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AMISTAD DAM AND RESERVOIR
FRIDAY, MARCH 18, 1960
House of REPRESENTATIVEs, CoMMITTEE ON FOREIGN AFFAIRs, SUBCOMMITTEE ON INTER-AMERICAN AFFAIRs, Washington, D.C. The Subcommittee on Inter-American Affairs met at 2 p.m., in room 1304, New House Office Building, Hon. Armistead I. Selden, Jr. (chairman of the subcommittee) presiding. Also present were Hon. O. C. Fisher, a Representative in Congress from the State of Texas, and Hon. Joe M. Kilgore, a Representative in Congress from the State of Texas. Mr. SELDEN. The subcommittee will come to order, please. Today we will complete the series of open hearings which began on February 8 on the Amistad Dam project, with specific references to the bill H.R. 8080. During an earlier session representatives of the rural electric cooperatives requested they be allowed to present additional material respecting the proposed dam construction after they had had an opportunity to discuss the testimony of the other witnesses. oday we will hear two representatives of the rural electric cooperatives, and we will also have a statement from the president of Central Power & Light Co. of Texas. Our first witness this afternoon will be Mr. Thomas Hurd, general manager of the Rio Grande Electric Cooperative of Brackettville, Tex. Mr. Hurd, will you come forward, please.
STATEMENT OF THOMAS J. HURD, GENERAL MANAGER, RIO GRANDE ELECTRIC COOPERATIVE, INC., BRACKETTVILLE, TEX.
Mr. HURD. Mr. Chairman and gentlemen of the committee, my name is Thomas J. Hurd. I am general manager of the Rio Grande Electric Cooperative, Inc., with headquarters in Brackettville, Tex. I was employed as the cooperative's first general manager September 20, 1947, and have served in that capacity since that date. The Rio Grande Electrict Cooperative renders electric service to about 46,000 square miles of rural areas in the extreme western and southwest portions of Texas. The cooperative's area extends along the Rio Grande for somewhere in the neighborhood of 730 miles, starting at a point 40 or 50 miles north of Laredo and extending northwest to the El Paso County line. The cooperative's service area includes all or a part of 18 different west Texas counties and a portion of two counties in New Mexico.
In my capacity, one of my basic responsibilities is to keep informed of present and future activities within the areas served by the cooperative and to evaluate these activities as to how they will affect the cooperative and its operations.
This statement made by me on behalf of the Rio Grande Electric Cooperative is in full support of the immediate construction of the Amistad Dam and for the inclusion of Government-owned generating facilities.
The construction of the Amistad Dam without further delay is imperative as a medium toward minimizing the loss of life and damage to personal property resulting from ravaging floods along the Rio Grande between the proposed Amistad Dam and Falcon Dam below Laredo, Tex. The cooperative's support of Government-owned generating facilities in connection with the Amistad Dam is based on the generally accepted belief or opinion that the area from the proposed dam site northwest to El Paso is on the edge of an area of growth and expansion of industrial and agricultural activities.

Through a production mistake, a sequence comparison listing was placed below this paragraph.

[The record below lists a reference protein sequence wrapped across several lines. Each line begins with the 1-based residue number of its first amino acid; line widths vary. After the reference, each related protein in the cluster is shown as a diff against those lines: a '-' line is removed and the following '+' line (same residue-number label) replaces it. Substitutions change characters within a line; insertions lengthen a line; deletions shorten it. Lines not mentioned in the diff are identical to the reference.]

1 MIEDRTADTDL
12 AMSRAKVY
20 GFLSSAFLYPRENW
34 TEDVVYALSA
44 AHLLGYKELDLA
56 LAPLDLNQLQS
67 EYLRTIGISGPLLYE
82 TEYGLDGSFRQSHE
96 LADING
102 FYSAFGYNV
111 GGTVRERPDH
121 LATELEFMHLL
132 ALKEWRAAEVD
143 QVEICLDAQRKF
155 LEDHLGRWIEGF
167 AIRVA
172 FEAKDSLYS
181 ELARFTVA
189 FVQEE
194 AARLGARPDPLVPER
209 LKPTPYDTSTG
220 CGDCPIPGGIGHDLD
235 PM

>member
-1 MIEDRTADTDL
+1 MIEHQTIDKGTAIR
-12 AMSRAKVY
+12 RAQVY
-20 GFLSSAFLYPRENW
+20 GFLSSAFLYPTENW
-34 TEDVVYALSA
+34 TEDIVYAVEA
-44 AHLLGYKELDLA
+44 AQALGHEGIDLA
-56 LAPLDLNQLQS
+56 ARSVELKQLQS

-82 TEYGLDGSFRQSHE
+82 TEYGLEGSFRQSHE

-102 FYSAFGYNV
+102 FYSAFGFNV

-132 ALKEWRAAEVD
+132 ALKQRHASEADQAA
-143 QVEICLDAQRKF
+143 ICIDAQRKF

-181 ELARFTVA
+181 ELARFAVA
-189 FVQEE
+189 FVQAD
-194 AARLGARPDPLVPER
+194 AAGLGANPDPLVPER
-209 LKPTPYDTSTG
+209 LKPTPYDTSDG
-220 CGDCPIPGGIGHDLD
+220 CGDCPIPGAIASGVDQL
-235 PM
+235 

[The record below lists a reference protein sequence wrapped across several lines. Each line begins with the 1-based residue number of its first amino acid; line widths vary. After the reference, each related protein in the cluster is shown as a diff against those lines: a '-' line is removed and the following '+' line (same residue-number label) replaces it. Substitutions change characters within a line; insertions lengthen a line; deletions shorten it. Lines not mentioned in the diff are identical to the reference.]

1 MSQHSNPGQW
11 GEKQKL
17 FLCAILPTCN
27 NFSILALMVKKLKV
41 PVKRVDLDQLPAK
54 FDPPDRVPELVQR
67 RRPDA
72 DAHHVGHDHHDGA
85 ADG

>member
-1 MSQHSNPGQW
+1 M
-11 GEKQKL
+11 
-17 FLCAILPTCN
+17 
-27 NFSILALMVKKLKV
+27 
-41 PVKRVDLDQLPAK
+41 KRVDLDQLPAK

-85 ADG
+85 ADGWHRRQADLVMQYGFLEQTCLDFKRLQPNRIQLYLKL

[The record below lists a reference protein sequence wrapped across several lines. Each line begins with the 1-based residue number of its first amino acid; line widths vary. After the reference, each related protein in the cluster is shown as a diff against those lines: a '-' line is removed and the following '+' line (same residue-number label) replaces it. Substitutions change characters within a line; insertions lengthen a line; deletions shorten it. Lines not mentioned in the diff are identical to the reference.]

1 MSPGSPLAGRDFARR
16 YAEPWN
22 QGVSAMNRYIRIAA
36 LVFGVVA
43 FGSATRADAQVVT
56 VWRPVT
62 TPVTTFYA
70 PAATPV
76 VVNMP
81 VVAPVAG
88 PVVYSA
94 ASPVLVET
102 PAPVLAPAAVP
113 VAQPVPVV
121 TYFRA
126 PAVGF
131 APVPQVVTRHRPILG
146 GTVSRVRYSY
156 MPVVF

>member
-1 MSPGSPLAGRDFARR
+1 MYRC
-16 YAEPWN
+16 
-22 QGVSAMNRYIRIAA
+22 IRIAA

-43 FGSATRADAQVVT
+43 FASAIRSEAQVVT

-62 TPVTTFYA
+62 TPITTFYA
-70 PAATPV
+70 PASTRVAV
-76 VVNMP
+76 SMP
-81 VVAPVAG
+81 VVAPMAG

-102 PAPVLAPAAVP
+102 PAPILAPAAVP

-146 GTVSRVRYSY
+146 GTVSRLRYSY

It is not uncommon within the area concerned to hear the statement that this country will have to grow as it is the only part of Texas not already developed.
Naturally, such developments will require adequate electric service and power. Unfortunately, the area between the Amistad Dam site and El Paso has no major generating facilities at the present time. Further, the area is not covered by an integrated transmission system but, to the contrary, is served from the tail ends of transmission lines, with one exception of private utility companies serving areas adjacent to the area under consideration, this area being better known as the Big Bend area of Texas. Up to date electric service has been adequate in the area, but definite indications crop up each day which show that the area has started to grow.
One example is the Big Bend National Park, which comprises slightly under 1 million acres of land area and is located at the lowermost portion of the Big Bend area. At the present time the park is adequately served and, based on projected growth, power will be available in adequate quantities for the next 15 years. This refers to the Big Bend Park only. The adjacent areas to the park entrances will naturally build up with fringe activities such as tourist centers and accommodations. As the Big Bend Park is a year-round attraction, there is no way to determine the extent of growth around the borders of the park.
Of recent years, activities in oil production have increased immensely in three different areas within the Big Bend area. These oil and gas fields are continuing to expand and their electrical requirements will naturally increase as the fields are further developed.
These are several irrigation projects within the area that will require electricity for operation of electric irrigation pump systems. These areas represent the most rapid need for and the most extensive use of electric energy. Irrigation, coupled with oil production activities and recreational requirements in the area, along with the resuitant population increase, represent electric energy requirements far in excess of what is now available through presently installed generating facilities.
I concur thoroughly in the statements made by Senator Yarborough of Texas before this committee at the first hearings. The area north and west of the proposed Amistad Dam is growing and will require power.
In conclusion, I would like to point out that there is no major generation between Laredo, El Paso, and a West Texas Utility Co. plant on the Pecos River near the town of Girvin, Tex. As previously mentioned in this statement, there are some transmission lines within the area, but they are, generally speaking, one-way feed, and being such cannot render dependable, continuous service.
We respectfully request that the committee give favorable consideration to the installation of Government-owned generating facilities. This request is made so that our cooperative, as well as others, will have the opportunity by preference, to utilize sufficient quantities of power generated at a reasonable and relatively constant cost for distribution throughout the Big Bend area.
Our cooperative has by its efforts up to date definitely expressed its interest in and desire to promote the growth of the area. The cooperative has to date constructed approximately 2,000 miles of rural electric distribution lines and has under construction at present an additional 1,000 miles.
The cooperative has extended transmission lines in two areas whose growth would have been slowed considerably due to the lack of adequate power. The cooperative, with the assurance of adequate power at a reasonable rate, could and would cooperate with existing utility companies in completing an integrated transmission system in the Big Bend area.